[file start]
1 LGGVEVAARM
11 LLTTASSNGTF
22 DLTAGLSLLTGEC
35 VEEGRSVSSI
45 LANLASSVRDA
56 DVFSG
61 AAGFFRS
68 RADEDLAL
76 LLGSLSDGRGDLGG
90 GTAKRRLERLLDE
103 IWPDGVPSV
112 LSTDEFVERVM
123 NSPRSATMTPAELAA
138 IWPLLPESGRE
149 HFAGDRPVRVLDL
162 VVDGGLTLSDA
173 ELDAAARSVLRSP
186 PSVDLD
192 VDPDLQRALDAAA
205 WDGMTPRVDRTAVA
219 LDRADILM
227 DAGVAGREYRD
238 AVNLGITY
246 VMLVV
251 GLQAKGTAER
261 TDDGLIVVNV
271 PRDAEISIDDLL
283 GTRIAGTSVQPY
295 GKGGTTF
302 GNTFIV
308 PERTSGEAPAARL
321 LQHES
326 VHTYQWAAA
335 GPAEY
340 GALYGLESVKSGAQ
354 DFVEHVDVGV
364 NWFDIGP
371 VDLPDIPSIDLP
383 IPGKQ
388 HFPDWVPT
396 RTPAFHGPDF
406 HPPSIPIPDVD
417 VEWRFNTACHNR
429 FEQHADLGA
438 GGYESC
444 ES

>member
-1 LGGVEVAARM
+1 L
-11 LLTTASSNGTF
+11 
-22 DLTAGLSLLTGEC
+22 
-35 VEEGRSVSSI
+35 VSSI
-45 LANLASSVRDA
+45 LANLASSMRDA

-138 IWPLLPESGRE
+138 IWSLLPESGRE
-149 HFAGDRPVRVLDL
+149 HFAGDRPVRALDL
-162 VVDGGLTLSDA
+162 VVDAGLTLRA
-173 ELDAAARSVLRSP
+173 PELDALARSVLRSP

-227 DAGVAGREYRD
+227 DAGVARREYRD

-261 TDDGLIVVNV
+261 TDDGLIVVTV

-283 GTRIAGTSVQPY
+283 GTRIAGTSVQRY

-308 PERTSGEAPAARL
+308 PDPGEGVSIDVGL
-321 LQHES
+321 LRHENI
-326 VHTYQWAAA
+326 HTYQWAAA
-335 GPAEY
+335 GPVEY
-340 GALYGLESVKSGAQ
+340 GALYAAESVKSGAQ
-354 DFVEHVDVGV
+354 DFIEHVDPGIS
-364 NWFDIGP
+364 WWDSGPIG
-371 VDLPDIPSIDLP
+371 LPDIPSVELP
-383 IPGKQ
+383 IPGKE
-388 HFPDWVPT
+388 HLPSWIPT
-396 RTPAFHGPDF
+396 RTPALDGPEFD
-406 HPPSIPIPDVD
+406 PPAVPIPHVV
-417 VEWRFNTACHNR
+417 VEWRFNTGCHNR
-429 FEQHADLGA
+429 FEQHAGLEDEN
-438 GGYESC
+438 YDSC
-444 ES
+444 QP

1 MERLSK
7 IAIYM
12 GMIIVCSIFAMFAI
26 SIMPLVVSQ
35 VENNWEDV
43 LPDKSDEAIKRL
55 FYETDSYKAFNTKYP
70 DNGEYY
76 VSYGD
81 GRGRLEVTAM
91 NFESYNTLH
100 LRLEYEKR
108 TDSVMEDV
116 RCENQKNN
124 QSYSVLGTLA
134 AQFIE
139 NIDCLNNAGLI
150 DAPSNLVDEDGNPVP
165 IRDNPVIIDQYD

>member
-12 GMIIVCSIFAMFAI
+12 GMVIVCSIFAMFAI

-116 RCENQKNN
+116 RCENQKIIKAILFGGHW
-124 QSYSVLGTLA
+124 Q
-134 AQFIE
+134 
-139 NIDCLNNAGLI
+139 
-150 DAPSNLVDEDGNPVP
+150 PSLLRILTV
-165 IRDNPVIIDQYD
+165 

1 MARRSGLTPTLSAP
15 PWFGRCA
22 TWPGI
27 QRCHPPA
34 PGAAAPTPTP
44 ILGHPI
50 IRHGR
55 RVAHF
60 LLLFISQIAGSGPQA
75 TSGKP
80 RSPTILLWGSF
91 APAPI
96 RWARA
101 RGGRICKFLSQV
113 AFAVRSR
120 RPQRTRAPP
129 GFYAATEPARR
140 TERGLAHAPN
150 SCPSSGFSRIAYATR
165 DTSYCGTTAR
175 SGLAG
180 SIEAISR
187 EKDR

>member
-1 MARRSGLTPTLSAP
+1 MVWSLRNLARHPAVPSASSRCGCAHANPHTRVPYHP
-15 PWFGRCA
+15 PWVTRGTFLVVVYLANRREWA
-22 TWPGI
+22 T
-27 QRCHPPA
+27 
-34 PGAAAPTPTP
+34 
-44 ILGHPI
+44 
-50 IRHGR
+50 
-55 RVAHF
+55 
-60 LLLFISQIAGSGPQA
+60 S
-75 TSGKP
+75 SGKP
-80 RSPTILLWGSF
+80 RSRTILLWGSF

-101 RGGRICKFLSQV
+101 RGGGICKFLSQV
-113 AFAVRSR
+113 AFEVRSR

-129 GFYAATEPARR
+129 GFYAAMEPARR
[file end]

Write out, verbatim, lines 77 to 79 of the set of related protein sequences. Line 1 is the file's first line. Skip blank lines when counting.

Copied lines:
+326 HTYQWAAA
-335 GPAEY
+335 GPVEY